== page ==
Nestled in the northwest tip of Argentina, close to the Bolivian border, lies the city of Salta. In this beautiful, somewhat remote part of the country, life is typically busy and not always easy for Latter-day Saint youth. Many new members have had to make difficult changes in their lifestyles and have had to explain to friends and schoolmates why they believe as they do. Some are struggling to make nonmember parents and families understand their commitment to the gospel.
When an LDS chapel in Salta was destroyed by fire a few years ago, the Saints responded in a spirit of faith and hope. After much work and sacrifice, a beautiful new chapel stood in its place only 18 months after the tragedy. Many of the LDS youth in Salta show this same faith, hope, and enthusiasm for “building.” “How are we building?” they may ask. The answer is easy: by getting out of bed at 5:00 A.M. to attend a seminary class, by reading the scriptures daily, by setting a good example for friends, by finding the courage to bear their testimonies—all this is building the future of the Church.
“I didn’t join the Church until I was 12 years old, but my testimony has really grown since then. I love to go to seminary and learn about Jesus Christ and what he did for us. I usually take my notebooks from seminary to school so I can show them to my friends and explain about the Church.”—Natalia Virginia Chaile
“When I started seminary, I didn’t have a very strong testimony. But after reading the scriptures, I felt the love of Christ bless my family and strengthen us.”—Nelida Ivana Gonzalez
“I want to be a missionary. I always tell my friends about the Church, and I tell them that I know it is the true Church. I have been helping the missionaries by finding youth to teach and setting up appointments for them.”—Andrea Lorena Bernel
“When I was baptized, I really didn’t understand as I do now. I have never borne my testimony in Church, but now I want to do that.”—Paola Ramina Martinez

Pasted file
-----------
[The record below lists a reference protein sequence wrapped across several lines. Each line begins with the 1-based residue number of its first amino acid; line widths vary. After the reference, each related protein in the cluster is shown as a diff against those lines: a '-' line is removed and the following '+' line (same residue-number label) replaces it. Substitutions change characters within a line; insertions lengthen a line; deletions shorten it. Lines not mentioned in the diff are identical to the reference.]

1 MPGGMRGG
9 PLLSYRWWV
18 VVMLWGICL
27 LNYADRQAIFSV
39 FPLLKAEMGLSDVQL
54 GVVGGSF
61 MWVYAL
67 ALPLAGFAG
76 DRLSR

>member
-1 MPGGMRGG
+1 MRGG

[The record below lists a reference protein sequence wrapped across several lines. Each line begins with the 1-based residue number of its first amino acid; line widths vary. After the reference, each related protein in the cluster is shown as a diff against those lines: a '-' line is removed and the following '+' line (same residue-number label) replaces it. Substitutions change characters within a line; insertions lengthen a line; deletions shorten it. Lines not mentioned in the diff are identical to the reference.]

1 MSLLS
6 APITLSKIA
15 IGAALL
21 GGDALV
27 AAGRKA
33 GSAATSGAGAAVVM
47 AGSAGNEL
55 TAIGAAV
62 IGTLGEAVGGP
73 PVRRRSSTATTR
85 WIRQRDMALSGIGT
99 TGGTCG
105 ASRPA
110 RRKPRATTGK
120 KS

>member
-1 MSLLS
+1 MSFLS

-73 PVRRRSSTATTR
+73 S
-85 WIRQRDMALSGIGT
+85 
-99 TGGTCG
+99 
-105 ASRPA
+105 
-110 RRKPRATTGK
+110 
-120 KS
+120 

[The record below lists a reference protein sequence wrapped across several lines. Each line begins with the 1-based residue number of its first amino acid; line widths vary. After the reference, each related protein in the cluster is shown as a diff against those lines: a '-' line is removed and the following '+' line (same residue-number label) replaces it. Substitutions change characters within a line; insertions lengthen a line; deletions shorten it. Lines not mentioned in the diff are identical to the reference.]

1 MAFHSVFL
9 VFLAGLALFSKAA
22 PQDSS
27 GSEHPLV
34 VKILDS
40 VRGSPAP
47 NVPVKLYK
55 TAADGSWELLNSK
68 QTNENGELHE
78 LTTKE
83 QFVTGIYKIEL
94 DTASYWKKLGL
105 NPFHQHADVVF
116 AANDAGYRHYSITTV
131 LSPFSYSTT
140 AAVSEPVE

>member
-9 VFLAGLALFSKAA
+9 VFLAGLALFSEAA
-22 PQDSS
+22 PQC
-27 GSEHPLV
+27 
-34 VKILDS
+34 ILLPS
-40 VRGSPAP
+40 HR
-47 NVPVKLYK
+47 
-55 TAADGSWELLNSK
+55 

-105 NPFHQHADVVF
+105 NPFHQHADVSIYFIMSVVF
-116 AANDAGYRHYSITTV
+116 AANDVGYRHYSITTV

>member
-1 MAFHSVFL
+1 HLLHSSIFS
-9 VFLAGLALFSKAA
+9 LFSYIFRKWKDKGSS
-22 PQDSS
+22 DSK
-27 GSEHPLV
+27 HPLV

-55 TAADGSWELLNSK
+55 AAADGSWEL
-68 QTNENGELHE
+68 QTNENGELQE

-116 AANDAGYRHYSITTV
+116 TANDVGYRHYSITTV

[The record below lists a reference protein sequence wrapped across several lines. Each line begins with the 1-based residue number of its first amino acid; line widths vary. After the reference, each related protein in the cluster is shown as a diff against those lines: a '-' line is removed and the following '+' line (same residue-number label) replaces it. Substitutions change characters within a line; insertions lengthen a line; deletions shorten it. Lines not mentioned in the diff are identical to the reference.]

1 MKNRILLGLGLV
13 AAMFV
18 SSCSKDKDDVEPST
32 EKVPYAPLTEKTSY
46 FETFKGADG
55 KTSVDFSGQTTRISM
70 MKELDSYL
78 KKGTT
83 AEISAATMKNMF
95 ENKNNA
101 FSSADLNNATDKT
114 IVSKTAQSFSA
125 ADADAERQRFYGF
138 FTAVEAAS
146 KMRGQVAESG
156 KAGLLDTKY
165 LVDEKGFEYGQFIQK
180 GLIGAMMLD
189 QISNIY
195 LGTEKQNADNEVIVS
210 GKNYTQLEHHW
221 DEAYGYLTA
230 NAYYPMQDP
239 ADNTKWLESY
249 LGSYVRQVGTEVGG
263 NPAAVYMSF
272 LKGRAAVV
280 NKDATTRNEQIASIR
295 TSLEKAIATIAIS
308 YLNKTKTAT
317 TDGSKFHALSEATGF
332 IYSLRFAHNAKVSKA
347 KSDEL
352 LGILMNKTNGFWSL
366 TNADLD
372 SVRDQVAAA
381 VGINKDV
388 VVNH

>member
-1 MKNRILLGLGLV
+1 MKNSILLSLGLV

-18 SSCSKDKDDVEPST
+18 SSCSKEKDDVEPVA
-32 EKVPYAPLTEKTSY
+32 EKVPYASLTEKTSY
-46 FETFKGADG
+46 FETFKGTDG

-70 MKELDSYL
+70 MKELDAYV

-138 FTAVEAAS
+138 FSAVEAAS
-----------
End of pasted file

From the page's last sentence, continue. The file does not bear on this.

“One time in seminary we prayed together that more students would come. After this prayer, three more of our friends came—we knew it was an answer to our prayer!”—Eva Analia Arce
“When my friends ask me questions like ‘Why don’t you say bad words?’ and ‘Why won’t you drink coffee?’ I tell them what I believe. I tell them we learn to be good examples inside and outside the church.”—Maria Saavedra
“I was baptized just two years ago. When I left the waters of baptism, I felt that Someone was by my side.”—José Arnaldo Chaile
Elder John B. Dickson, former President of the South America South Area, tells of an area-wide youth service activity that was held several years ago: “The youth of the Comodoro Rivadavia Argentina Stake, in the extreme southern part of Argentina, prepared to paint a 1.25-kilometer beach wall fence. One hundred and fifty youth and their leaders with white paint, buckets, and brushes must have created quite a sight, because when the local radio station heard about the event, they came to investigate. ‘Who are these young people?’ they asked. ‘They are youth from The Church of Jesus Christ of Latter-day Saints.’ ‘Why are they doing this?’ ‘Well, they just love their community and want to give some voluntary service.’ This information went out to all the radio stations and newspapers in the community.
“These kids knew they were doing something for someone else—taking their minds off themselves as they served others,” says Elder Dickson. “If you multiply that kind of example time and time again—in about 160 stakes throughout the area—all giving service to their communities on the same day, the effect is staggering!”
And on a daily basis, and without any press coverage, young men and young women in the 62 stakes in Argentina continue to give of themselves as they face their individual challenges. They are setting a different, more personal example for their friends and families as they study the gospel, help others, and build their own testimonies. The effect of this effort is no less remarkable.